RMT strikes again
Last year Peggy Salinger, the daughter of J. D. Salinger, famous author of Catcher in the Rye, published a book that described him as a manic-depressive, bulimic misogynist who drank his own urine and neglected his kids. Peggy's brother Matt questioned his sister's credibility. "My sister had often told me gothic tales of our supposed childhood," he wrote. "We all remember events and people very differently indeed." But the most revealing thing that Matt said about his sister in this piece was that Peggy was in therapy and used hypnosis to recover her memories. Need we say more?
Daniel L. Schacter, The Seven Sins of Memory, Houghton Mifflin, 2001. 272 p. $25
Daniel Schacter is chairperson of Harvard's Psychology Department and one of the country's leading memory researchers. You may have heard of his work in demonstrating the difference in brain activity, between true and some false memories, as recorded in MRI's and PET scans. This most recent book of his is a valuable introduction to the latest research on the imperfections of memory - the seven sins of the title. A reviewer for The Skeptical Inquirer calls the book "the best popular book on memory I have ever read."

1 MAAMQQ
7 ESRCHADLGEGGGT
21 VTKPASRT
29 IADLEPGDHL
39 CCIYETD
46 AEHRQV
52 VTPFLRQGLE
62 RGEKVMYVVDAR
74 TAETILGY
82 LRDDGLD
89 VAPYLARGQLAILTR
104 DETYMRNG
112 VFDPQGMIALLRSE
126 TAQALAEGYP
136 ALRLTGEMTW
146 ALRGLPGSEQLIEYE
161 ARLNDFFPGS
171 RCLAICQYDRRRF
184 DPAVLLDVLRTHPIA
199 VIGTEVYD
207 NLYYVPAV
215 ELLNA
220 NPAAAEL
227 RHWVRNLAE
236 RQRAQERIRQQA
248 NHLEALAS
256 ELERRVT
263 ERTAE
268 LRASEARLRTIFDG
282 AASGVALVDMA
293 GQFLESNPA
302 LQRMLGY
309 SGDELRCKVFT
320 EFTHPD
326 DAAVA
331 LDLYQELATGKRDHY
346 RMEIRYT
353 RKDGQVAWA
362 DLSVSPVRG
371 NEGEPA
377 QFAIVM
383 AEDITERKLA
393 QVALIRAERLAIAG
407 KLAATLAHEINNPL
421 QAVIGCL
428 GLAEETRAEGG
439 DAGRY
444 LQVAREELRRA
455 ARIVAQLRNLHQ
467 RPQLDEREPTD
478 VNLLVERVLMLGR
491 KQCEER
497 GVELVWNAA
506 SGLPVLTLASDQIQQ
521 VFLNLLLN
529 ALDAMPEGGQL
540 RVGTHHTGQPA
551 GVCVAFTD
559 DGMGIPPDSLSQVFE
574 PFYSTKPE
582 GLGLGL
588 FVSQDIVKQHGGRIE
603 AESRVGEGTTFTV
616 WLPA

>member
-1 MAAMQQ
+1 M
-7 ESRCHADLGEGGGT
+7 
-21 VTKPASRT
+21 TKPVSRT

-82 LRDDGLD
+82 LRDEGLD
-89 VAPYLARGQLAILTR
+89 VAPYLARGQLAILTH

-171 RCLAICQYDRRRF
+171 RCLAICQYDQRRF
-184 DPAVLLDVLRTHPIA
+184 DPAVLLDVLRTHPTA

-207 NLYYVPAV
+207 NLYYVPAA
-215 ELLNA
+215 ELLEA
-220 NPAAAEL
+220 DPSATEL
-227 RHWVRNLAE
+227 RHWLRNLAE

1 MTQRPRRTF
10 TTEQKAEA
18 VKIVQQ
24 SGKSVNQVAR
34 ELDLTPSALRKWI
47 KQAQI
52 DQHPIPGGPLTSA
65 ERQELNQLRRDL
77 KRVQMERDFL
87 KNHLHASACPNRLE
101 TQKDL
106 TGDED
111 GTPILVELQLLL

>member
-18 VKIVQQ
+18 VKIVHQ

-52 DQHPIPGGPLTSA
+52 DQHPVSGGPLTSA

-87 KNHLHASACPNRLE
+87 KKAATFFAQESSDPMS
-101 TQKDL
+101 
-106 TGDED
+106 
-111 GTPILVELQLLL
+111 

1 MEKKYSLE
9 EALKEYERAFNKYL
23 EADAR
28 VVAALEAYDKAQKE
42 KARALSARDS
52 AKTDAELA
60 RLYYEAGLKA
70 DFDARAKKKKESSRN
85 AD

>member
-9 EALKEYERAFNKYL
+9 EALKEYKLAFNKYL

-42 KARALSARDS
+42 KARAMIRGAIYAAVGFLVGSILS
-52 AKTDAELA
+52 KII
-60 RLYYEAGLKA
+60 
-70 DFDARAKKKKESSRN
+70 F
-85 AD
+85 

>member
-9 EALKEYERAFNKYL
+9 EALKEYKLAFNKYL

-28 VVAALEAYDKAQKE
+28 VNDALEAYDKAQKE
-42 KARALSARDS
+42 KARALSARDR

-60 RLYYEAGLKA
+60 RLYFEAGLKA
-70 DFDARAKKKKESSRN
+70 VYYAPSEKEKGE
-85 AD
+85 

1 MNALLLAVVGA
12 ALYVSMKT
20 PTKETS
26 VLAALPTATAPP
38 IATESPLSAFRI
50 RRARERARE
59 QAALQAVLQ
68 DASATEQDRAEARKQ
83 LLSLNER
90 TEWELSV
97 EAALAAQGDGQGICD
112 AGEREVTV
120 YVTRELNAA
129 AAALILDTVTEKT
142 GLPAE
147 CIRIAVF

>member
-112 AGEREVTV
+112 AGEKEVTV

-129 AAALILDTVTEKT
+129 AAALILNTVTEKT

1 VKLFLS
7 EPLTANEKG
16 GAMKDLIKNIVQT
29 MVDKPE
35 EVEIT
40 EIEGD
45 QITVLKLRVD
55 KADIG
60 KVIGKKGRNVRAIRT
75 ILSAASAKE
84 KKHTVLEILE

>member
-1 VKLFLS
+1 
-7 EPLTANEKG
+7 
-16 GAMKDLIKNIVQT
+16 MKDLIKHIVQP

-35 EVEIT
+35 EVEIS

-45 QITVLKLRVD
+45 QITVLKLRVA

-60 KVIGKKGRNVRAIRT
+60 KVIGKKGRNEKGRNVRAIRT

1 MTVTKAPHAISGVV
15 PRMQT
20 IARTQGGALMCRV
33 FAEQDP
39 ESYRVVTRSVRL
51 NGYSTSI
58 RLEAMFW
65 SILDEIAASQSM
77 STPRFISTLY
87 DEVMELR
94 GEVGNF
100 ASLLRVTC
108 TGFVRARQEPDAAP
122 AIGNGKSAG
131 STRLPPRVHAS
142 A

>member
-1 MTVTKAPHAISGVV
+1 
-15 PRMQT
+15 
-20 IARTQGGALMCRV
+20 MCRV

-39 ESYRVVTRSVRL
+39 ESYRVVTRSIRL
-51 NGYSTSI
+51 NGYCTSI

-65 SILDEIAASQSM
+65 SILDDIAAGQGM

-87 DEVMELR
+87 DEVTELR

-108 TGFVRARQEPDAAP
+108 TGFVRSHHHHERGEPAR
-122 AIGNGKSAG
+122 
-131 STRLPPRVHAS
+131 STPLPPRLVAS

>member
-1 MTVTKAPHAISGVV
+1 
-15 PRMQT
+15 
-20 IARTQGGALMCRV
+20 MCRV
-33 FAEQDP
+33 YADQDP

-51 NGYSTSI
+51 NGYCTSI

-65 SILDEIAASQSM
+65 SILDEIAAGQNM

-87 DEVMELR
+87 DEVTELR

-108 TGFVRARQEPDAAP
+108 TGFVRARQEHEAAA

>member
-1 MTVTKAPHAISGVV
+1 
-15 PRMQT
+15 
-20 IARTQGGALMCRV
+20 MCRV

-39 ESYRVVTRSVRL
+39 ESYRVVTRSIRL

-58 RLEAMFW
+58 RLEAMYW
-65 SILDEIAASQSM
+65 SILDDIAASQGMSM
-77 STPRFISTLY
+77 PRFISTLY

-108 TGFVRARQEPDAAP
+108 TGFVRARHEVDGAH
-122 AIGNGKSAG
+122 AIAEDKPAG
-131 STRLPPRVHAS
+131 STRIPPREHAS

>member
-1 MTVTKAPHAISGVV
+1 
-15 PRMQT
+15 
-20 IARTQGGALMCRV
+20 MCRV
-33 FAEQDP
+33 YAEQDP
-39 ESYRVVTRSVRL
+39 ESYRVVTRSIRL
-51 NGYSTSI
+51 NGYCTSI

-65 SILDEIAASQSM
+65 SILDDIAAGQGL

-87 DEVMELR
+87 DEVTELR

The two sins of memory that our readers will be particularly interested in are the "sin of misattribution " and "the sin of suggestibility." Misattribution is a widespread phenomenon in which current experiences get mixed up with memories of past events. For example, current vivid images caused by reflection or by guided imagery are misattributed to memories of past events. Numerous experiments show that when we imagine seeing an object or mentally rehearse carrying out an action we sometimes later claim that we actually did see the object or did carry out the action. Or, we may correctly remember something but misattribute it to the wrong person, place or time. For example, a British rape victim identified as her attacker a psychologist who had been, at the moment of the rape, giving a live interview on TV, which she had just been watching. The bearing of this phenomenon on the problem of eyewitness identification needs no belaboring.